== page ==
In the summer of 1914 Alexandre-Gustave Eiffel (1832-1923) was eighty-one years old. In his long career as an engineer and architect he had experienced monumental successes (the Garabit Viaduct in the Massif Central  and the Eiffel Tower without which Paris would not be Paris ) and a humiliating defeat in the long drawn out scandal that was the French Panama Canal Company. Although Eiffel had just engineered the first wind tunnel in Paris on Rue Boileau in 1912, he devoted his later years mostly to more theoretical projects.
Eiffel had been born on the Cote d'Azur and he returned there in 1896, settling at Beaulieur-sur-Mer, a coastal Mediterranean village near Nice and Monte Carlo. A widower since the death of his beloved wife Marie Guadelet, Eiffel lived at Villa Durandy (photograph at left) where he was often visited by his five children. Indeed, his daughter Claire lived nearby at Villa Salles with her husband Georges.
Georges Salles (1889-1966) was a French art historian who made important archeological excavations in Iran, Afghanistan, and China. In 1926, Salles would join the Musée du Louvre, where he became curator of Asian Art and helped to organize the first exposition of Byzantine art in 1931. Ten years later, Salles became the director of the Musee Guimet. While there, he joined in the French resistance to the Nazi occupation of France during World War II. Salles was later credited by art historian Kenneth Clark with saving many works of art from looting or destruction in wartime. Both Picasso and Matisse painted his portrait.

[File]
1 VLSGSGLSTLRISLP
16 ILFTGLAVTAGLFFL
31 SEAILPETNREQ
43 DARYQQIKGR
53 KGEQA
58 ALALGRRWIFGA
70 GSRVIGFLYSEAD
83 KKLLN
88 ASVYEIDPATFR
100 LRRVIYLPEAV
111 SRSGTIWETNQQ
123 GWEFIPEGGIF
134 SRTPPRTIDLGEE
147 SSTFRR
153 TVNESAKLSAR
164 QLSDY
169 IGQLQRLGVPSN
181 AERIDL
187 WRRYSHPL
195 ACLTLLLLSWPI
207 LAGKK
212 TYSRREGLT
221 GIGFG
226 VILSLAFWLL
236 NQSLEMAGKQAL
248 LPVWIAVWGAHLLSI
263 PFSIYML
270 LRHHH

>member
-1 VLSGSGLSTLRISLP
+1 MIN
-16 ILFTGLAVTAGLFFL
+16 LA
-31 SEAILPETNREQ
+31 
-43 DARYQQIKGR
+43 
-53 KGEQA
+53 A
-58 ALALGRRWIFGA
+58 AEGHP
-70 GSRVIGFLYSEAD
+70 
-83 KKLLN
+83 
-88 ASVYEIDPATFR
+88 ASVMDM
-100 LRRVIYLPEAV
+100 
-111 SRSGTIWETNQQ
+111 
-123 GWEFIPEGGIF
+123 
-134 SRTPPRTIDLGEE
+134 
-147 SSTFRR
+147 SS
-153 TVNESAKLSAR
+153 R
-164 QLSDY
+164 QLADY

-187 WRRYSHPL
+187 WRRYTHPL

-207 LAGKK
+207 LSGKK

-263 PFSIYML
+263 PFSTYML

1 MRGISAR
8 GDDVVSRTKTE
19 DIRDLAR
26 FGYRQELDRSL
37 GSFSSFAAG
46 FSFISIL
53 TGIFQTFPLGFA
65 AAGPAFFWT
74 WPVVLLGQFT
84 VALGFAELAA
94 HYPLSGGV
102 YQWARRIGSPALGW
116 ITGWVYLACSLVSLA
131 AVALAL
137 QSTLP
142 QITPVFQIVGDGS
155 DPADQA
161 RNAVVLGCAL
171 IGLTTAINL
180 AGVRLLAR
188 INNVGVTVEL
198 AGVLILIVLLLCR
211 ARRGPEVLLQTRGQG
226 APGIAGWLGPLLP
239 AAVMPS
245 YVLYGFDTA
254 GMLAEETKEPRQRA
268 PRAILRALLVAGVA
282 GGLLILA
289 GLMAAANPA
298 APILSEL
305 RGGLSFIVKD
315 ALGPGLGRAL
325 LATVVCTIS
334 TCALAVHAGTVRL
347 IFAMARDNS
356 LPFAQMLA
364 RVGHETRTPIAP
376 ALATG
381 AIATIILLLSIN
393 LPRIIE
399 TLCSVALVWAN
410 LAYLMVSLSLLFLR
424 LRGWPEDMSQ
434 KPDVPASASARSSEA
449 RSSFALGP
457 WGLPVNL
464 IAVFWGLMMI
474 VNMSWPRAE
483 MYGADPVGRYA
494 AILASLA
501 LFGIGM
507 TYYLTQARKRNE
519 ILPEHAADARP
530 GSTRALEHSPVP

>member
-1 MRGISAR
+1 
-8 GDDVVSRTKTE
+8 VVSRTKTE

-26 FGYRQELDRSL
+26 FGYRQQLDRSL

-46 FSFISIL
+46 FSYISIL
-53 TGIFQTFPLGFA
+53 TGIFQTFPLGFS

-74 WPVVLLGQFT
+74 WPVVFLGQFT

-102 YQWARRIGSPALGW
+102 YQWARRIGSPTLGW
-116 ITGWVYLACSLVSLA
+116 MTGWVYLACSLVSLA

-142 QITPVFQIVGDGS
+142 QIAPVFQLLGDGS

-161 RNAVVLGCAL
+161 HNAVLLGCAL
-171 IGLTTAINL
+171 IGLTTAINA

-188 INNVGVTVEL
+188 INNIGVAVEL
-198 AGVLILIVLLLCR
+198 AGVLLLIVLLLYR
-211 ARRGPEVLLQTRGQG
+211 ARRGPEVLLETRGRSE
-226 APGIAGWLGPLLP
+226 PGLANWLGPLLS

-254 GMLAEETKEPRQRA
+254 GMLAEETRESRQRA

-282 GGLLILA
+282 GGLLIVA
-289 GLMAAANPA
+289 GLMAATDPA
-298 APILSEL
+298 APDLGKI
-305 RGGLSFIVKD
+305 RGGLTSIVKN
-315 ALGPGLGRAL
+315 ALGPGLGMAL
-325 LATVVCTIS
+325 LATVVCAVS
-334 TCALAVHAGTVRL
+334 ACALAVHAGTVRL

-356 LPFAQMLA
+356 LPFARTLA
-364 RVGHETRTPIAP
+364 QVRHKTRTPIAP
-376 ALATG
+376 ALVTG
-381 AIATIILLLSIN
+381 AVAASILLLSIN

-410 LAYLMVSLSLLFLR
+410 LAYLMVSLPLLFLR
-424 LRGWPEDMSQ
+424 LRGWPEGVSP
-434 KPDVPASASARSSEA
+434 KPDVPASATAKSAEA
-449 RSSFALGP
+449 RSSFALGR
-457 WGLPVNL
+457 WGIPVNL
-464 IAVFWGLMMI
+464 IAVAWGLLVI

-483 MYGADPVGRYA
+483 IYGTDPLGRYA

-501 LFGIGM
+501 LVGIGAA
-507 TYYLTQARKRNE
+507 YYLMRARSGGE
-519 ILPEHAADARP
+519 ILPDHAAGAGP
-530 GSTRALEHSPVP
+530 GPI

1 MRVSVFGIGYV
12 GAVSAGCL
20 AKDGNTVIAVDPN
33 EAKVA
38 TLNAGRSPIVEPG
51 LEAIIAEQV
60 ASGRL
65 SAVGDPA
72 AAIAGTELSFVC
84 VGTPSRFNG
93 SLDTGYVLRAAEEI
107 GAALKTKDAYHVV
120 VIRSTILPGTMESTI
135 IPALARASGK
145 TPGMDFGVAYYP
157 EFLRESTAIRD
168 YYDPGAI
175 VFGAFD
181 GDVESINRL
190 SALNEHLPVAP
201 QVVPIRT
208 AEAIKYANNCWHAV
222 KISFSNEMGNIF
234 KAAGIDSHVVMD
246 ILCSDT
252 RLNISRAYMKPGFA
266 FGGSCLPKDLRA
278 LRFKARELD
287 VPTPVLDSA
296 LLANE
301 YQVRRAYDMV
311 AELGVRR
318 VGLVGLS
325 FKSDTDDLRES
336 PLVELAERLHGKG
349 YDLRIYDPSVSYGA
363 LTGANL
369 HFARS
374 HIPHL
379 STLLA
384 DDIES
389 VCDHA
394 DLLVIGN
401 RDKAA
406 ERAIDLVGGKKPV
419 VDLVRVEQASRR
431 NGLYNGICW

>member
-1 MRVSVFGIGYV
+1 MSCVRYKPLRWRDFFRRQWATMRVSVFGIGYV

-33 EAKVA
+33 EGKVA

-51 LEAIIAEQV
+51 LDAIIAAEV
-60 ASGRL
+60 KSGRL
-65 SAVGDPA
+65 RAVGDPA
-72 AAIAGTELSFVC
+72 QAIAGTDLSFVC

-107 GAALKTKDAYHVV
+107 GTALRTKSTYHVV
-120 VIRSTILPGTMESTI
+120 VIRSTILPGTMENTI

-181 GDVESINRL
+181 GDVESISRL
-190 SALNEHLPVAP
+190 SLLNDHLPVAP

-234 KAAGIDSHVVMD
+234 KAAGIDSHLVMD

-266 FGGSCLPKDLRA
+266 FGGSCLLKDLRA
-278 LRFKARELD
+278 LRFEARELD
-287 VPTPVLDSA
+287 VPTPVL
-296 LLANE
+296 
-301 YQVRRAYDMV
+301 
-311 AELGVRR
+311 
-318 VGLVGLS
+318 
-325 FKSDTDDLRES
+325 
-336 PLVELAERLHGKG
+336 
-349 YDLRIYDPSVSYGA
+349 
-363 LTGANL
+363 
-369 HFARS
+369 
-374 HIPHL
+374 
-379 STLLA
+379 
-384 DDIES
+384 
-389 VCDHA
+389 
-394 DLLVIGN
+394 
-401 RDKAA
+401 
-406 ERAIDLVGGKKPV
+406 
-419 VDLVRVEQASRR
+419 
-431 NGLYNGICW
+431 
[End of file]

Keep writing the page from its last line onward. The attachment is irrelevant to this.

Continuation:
But that was all in the future in the summer of 1914. The Salles were a young married couple, enjoying a summer idyll by the sea. Many of those who lived through that summer later averred that the weather was perfect and, looking at these pictures of summer at Villa Salles, who would dare to argue? Fixed forever (or as close one can get using the unstable grains of starch employed in autochrome photography) the Cote d'Azur has never appeared more heavenly. Eiffel, Claire, Ninette Salles, and Georges captured together at the click of a shutter. Did they have any inkling of the frantic diplomacy taking place in the capitals of Europe? Too much testimony as to the impossibility of war has been given for us to think that Georges Salles had any idea that he would return from battle four years later as the recipient two times of the Croix de guerre. For the time being the elegant double-masted schooner was not a ship of war.
The allee of the palm trees.
Ninette in the Japanese garden.
All are by "unidentified photographer", autochromes from the collection of the Musee d'Orsay, Paris.